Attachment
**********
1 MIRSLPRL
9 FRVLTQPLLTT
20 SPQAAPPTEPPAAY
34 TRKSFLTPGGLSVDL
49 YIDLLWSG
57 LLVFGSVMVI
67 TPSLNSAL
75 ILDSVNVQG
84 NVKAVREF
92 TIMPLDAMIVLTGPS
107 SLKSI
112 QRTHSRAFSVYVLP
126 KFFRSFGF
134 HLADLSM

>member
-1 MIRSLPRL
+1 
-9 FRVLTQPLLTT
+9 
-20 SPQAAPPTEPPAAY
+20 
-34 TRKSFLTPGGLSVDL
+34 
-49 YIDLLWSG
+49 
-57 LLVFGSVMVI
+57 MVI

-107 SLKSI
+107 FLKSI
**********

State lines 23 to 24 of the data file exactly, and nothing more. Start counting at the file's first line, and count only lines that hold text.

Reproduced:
+34 
-49 YIDLLWSG